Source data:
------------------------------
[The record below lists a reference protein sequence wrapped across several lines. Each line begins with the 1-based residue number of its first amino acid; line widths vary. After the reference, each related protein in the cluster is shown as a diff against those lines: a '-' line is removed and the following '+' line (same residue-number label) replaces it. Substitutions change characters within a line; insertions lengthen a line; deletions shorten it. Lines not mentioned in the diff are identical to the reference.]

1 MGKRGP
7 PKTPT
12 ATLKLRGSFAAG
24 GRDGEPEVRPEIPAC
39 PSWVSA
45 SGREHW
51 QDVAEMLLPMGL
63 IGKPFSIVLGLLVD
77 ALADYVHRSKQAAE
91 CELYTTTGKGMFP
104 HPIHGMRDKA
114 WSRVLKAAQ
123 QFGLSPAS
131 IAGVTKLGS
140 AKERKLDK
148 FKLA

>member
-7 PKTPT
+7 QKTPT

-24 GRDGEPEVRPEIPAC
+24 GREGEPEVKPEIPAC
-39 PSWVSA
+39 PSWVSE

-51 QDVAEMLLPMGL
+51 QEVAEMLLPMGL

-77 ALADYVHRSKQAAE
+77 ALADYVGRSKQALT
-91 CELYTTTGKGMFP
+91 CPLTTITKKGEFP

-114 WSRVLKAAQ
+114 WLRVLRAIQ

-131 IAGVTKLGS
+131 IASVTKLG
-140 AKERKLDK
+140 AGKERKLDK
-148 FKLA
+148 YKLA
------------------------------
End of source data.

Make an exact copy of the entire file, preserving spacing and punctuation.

[The record below lists a reference protein sequence wrapped across several lines. Each line begins with the 1-based residue number of its first amino acid; line widths vary. After the reference, each related protein in the cluster is shown as a diff against those lines: a '-' line is removed and the following '+' line (same residue-number label) replaces it. Substitutions change characters within a line; insertions lengthen a line; deletions shorten it. Lines not mentioned in the diff are identical to the reference.]

1 MGKRGP
7 PKTPT
12 ATLKLRGSFAAG
24 GRDGEPEVRPEIPAC
39 PSWVSA
45 SGREHW
51 QDVAEMLLPMGL
63 IGKPFSIVLGLLVD
77 ALADYVHRSKQAAE
91 CELYTTTGKGMFP
104 HPIHGMRDKA
114 WSRVLKAAQ
123 QFGLSPAS
131 IAGVTKLGS
140 AKERKLDK
148 FKLA

>member
-7 PKTPT
+7 QKTPT

-24 GRDGEPEVRPEIPAC
+24 GREGEPEVKPEIPAC
-39 PSWVSA
+39 PSWVSE

-51 QDVAEMLLPMGL
+51 QEVAEMLLPMGL

-77 ALADYVHRSKQAAE
+77 ALADYVGRSKQALT
-91 CELYTTTGKGMFP
+91 CPLTTITKKGEFP

-114 WSRVLKAAQ
+114 WLRVLRAIQ

-131 IAGVTKLGS
+131 IASVTKLG
-140 AKERKLDK
+140 AGKERKLDK
-148 FKLA
+148 YKLA